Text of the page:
In vivo testing using animal models of disease help discover new ways of solving complex health problems.
- Describe how animals can be used for diagnostic antibody production
- In vivo testing is necessary for medical and research purposes. The medical field benefits from animal models to test the safety of drugs before they are used on patients. The research field benefits from in vivo testing by validating in vitro findings in vertebrates closest to humans.
- The most used animal models are mice, rats, and other rodents.
- In vivo testing is useful for the production of polyclonal antibodies applied in immunoassays and diagnostic immunology.
- in vitro: In an artificial environment outside the living organism.
- antiserum: a serum prepared from human or animal sources containing antigens specific for combatting an infectious disease
- in vivo: Within a living organism.
In Vivo Testing
In vivo methods refer to the use of animals as a conduit to generate purified polyclonal antibody solutions ( antiserum ) for research purposes. Polyclonal antibodies are applied in immunological assays to diagnose disease.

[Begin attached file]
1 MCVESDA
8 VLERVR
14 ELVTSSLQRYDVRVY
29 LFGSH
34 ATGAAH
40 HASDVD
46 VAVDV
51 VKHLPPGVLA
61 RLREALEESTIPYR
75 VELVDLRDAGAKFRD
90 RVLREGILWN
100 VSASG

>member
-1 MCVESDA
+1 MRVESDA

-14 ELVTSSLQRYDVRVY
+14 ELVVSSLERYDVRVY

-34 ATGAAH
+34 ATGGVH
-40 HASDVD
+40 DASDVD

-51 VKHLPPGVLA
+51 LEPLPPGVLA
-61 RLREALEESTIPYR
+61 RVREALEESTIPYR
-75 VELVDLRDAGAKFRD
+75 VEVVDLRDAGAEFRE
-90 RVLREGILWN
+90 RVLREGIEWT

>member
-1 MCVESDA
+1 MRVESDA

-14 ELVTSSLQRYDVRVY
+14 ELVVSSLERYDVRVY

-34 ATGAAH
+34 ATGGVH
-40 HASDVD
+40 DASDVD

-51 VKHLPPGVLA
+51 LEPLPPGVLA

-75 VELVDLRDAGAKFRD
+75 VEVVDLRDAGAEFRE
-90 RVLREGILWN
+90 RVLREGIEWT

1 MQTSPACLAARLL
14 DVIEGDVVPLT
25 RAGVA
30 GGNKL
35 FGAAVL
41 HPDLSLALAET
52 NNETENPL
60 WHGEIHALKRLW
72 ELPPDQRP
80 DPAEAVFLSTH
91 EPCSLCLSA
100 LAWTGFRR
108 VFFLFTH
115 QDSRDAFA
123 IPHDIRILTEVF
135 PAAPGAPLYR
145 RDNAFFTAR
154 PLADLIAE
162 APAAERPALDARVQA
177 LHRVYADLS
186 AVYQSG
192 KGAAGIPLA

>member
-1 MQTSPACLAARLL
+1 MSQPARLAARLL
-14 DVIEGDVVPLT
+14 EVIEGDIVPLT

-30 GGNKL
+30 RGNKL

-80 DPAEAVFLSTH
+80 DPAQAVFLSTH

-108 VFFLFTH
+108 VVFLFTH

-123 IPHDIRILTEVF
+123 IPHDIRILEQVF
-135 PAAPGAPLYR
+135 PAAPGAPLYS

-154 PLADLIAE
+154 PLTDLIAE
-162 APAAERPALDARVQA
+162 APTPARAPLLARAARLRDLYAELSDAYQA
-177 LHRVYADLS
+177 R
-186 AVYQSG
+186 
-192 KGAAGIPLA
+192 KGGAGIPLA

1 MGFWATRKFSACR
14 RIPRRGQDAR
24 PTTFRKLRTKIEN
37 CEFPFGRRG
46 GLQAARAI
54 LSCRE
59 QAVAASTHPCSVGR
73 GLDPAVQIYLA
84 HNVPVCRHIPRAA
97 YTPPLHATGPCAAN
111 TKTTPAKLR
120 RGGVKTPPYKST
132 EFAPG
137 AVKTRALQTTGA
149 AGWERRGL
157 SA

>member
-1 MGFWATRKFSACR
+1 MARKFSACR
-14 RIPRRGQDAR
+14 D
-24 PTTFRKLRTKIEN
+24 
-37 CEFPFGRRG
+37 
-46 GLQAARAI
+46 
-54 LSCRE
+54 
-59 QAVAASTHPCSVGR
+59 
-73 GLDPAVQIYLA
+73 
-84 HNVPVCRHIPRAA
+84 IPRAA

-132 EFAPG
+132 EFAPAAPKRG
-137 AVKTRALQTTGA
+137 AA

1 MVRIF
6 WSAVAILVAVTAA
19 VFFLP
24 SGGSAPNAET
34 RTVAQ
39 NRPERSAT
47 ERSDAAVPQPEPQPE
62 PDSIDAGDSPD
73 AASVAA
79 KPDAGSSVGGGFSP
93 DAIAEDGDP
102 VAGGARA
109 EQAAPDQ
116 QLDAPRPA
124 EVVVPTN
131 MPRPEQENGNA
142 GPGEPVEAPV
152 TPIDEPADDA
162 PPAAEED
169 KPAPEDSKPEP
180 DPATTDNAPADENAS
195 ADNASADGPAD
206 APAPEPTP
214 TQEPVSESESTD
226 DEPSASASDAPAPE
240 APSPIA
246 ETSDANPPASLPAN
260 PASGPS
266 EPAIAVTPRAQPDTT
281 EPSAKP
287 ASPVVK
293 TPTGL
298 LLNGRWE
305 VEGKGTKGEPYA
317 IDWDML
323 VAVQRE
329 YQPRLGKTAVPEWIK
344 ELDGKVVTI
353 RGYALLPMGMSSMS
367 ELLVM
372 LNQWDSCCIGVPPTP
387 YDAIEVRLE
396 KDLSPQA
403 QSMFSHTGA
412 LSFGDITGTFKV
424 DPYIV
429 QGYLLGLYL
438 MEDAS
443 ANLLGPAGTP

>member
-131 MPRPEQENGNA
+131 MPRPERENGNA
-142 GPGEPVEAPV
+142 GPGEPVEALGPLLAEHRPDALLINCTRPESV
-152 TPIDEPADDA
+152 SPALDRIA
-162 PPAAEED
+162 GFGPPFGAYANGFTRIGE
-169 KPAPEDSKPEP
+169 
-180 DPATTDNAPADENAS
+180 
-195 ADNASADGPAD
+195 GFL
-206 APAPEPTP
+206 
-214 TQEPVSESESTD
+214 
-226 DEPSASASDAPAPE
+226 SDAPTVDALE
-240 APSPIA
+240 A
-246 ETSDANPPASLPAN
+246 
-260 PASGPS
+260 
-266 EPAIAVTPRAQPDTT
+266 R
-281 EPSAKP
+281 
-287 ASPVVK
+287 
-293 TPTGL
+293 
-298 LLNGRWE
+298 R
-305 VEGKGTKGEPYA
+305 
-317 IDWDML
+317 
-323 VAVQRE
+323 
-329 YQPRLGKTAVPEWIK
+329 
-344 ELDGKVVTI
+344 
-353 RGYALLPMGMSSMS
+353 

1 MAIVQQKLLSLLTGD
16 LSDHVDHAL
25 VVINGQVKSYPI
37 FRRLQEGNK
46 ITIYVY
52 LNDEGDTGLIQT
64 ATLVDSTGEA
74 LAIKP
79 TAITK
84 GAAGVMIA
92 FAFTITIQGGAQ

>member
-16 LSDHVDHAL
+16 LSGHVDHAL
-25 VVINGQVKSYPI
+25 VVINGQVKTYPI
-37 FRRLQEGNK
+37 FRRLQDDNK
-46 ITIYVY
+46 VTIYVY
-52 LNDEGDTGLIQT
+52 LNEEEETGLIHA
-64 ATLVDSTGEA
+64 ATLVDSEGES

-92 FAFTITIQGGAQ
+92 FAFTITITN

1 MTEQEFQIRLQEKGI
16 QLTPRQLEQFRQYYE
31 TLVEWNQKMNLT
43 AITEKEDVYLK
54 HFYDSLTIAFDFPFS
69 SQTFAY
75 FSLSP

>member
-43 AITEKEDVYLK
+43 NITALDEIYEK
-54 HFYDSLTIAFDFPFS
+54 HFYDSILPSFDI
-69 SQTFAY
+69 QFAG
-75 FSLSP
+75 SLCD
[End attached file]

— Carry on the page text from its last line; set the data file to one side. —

In vivo testing follows strict guidelines and humane animal use ethics. The protocol for diagnostic antibody production in animals follows multiple steps. Animals are injected with microbes or antigenic fragments that elicit an immune response; the immune response is allowed to develop for 1-2 weeks, after which blood is harvested. This blood now contains antibodies created from the antigens that were introduced into the animals. Antibodies are purified from the serum to make antiserum or a purified antibody solution for one particular antigen.
These preparations will produce multiple antibody types that recognize different epitopes on the antigen, hence the term polyclonal. Polyclonal antibodies have various applications in the clinic and in research laboratories. Animals are also used to model human diseases in the research field. They are useful vehicles to understand how our bodies work, find cures and treatments for diseases, test new drugs for safety, and evaluate medical procedures before they are used on patients.
Mice, and other rodents such as rats and hamsters, make up over 90% of the animals used in biomedical research. In addition to having bodies that work similar to humans and other animals, rodents are small in size, easy to handle, relatively inexpensive to buy and keep, and produce many offspring in a short period of time. In vivo testing remains a crucial step for the evaluation of in vitro experimental findings and the production of immunological solutions needed for the diagnosis of human diseases.